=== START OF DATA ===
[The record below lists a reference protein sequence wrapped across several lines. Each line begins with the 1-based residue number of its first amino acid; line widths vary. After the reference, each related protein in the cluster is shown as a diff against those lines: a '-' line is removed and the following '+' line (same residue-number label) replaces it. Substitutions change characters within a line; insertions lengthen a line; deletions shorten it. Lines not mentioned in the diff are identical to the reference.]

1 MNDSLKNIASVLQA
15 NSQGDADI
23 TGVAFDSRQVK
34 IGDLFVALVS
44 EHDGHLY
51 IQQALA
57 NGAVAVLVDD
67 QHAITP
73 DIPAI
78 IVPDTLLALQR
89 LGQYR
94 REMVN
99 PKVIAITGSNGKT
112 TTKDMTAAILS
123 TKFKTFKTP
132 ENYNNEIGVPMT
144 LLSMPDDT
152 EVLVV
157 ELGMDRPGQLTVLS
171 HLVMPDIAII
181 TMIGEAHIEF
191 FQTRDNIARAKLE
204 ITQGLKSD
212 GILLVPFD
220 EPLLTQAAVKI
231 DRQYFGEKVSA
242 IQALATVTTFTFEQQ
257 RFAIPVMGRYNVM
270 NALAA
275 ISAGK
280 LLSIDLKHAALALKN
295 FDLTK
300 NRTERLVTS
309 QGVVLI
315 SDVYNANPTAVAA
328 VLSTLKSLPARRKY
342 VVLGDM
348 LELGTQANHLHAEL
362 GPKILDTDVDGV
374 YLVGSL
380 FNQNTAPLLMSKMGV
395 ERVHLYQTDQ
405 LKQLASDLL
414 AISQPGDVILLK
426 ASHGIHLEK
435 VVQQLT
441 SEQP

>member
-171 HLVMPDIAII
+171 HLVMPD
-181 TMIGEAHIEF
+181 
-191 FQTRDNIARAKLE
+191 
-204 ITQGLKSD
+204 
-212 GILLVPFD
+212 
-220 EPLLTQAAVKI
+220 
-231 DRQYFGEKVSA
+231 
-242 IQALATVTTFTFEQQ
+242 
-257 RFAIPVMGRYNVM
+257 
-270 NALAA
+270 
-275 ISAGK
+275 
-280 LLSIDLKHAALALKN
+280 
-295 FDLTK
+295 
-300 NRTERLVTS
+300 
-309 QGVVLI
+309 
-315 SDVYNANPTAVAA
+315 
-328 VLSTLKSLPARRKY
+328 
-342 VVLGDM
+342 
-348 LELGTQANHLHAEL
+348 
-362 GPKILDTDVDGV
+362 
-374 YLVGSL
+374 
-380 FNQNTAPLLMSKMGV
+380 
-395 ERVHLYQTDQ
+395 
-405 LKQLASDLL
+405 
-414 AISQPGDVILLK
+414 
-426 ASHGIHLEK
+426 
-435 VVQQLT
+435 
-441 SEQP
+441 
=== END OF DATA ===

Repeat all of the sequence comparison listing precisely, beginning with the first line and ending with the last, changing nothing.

[The record below lists a reference protein sequence wrapped across several lines. Each line begins with the 1-based residue number of its first amino acid; line widths vary. After the reference, each related protein in the cluster is shown as a diff against those lines: a '-' line is removed and the following '+' line (same residue-number label) replaces it. Substitutions change characters within a line; insertions lengthen a line; deletions shorten it. Lines not mentioned in the diff are identical to the reference.]

1 MNDSLKNIASVLQA
15 NSQGDADI
23 TGVAFDSRQVK
34 IGDLFVALVS
44 EHDGHLY
51 IQQALA
57 NGAVAVLVDD
67 QHAITP
73 DIPAI
78 IVPDTLLALQR
89 LGQYR
94 REMVN
99 PKVIAITGSNGKT
112 TTKDMTAAILS
123 TKFKTFKTP
132 ENYNNEIGVPMT
144 LLSMPDDT
152 EVLVV
157 ELGMDRPGQLTVLS
171 HLVMPDIAII
181 TMIGEAHIEF
191 FQTRDNIARAKLE
204 ITQGLKSD
212 GILLVPFD
220 EPLLTQAAVKI
231 DRQYFGEKVSA
242 IQALATVTTFTFEQQ
257 RFAIPVMGRYNVM
270 NALAA
275 ISAGK
280 LLSIDLKHAALALKN
295 FDLTK
300 NRTERLVTS
309 QGVVLI
315 SDVYNANPTAVAA
328 VLSTLKSLPARRKY
342 VVLGDM
348 LELGTQANHLHAEL
362 GPKILDTDVDGV
374 YLVGSL
380 FNQNTAPLLMSKMGV
395 ERVHLYQTDQ
405 LKQLASDLL
414 AISQPGDVILLK
426 ASHGIHLEK
435 VVQQLT
441 SEQP

>member
-171 HLVMPDIAII
+171 HLVMPD
-181 TMIGEAHIEF
+181 
-191 FQTRDNIARAKLE
+191 
-204 ITQGLKSD
+204 
-212 GILLVPFD
+212 
-220 EPLLTQAAVKI
+220 
-231 DRQYFGEKVSA
+231 
-242 IQALATVTTFTFEQQ
+242 
-257 RFAIPVMGRYNVM
+257 
-270 NALAA
+270 
-275 ISAGK
+275 
-280 LLSIDLKHAALALKN
+280 
-295 FDLTK
+295 
-300 NRTERLVTS
+300 
-309 QGVVLI
+309 
-315 SDVYNANPTAVAA
+315 
-328 VLSTLKSLPARRKY
+328 
-342 VVLGDM
+342 
-348 LELGTQANHLHAEL
+348 
-362 GPKILDTDVDGV
+362 
-374 YLVGSL
+374 
-380 FNQNTAPLLMSKMGV
+380 
-395 ERVHLYQTDQ
+395 
-405 LKQLASDLL
+405 
-414 AISQPGDVILLK
+414 
-426 ASHGIHLEK
+426 
-435 VVQQLT
+435 
-441 SEQP
+441 